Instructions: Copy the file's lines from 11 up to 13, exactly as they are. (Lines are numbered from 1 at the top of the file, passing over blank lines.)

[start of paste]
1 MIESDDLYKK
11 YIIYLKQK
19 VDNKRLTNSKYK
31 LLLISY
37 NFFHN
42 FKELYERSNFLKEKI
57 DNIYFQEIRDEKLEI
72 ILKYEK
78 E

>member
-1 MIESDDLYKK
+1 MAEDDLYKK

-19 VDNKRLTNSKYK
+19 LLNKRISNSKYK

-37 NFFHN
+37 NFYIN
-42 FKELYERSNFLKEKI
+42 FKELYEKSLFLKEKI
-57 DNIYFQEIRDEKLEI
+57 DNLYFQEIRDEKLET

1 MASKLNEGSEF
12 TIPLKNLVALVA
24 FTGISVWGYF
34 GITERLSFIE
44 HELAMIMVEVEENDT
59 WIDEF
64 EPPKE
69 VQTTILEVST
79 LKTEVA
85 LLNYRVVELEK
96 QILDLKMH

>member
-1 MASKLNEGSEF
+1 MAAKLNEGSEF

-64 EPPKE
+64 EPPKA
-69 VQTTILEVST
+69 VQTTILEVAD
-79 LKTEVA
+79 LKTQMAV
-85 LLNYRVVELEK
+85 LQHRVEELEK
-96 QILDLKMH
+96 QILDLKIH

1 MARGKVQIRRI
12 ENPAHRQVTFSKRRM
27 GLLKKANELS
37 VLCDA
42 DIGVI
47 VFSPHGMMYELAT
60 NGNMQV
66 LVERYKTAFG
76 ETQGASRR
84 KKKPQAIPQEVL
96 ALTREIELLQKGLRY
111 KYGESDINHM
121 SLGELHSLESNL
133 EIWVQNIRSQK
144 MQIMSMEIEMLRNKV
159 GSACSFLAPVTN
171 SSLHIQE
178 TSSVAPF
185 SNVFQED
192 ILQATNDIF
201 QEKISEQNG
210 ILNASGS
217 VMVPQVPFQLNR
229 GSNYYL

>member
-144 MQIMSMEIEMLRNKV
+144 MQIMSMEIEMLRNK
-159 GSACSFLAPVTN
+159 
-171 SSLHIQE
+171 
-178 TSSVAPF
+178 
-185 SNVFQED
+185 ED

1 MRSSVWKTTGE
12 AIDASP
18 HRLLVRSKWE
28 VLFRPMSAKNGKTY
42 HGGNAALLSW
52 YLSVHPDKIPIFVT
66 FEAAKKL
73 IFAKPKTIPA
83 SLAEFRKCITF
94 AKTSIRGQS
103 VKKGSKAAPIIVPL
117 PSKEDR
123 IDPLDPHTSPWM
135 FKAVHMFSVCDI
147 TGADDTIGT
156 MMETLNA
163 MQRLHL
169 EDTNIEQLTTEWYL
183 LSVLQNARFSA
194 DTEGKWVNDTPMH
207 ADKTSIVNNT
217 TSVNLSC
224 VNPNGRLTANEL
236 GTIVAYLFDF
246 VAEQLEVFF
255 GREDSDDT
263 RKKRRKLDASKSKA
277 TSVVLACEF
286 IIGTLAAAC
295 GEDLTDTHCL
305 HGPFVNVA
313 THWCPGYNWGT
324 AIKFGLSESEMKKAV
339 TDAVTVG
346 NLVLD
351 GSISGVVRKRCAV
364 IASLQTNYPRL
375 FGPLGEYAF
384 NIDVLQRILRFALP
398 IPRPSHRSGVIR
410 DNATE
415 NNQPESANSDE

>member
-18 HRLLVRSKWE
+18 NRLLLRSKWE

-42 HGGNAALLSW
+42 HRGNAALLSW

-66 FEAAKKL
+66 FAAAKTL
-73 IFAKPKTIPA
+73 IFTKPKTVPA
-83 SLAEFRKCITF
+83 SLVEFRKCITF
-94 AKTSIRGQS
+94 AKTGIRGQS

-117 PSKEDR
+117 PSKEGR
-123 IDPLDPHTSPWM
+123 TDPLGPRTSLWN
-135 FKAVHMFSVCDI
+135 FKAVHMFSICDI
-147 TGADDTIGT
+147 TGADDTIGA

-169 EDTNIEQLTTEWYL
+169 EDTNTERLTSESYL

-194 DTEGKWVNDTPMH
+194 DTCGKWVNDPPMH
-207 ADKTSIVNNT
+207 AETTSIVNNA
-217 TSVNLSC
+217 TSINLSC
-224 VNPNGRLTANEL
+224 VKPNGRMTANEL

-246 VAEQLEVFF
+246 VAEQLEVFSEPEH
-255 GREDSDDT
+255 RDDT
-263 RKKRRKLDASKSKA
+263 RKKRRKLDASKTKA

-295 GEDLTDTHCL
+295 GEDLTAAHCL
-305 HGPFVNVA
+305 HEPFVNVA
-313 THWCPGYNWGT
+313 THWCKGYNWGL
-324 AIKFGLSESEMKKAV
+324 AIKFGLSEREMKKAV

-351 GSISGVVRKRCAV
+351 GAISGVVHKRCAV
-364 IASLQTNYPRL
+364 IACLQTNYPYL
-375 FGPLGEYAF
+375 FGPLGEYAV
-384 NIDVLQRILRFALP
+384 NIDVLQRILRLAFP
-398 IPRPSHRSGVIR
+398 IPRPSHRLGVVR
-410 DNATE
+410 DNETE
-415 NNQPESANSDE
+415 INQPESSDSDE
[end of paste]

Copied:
-1 MIESDDLYKK
+1 MAEDDLYKK

-19 VDNKRLTNSKYK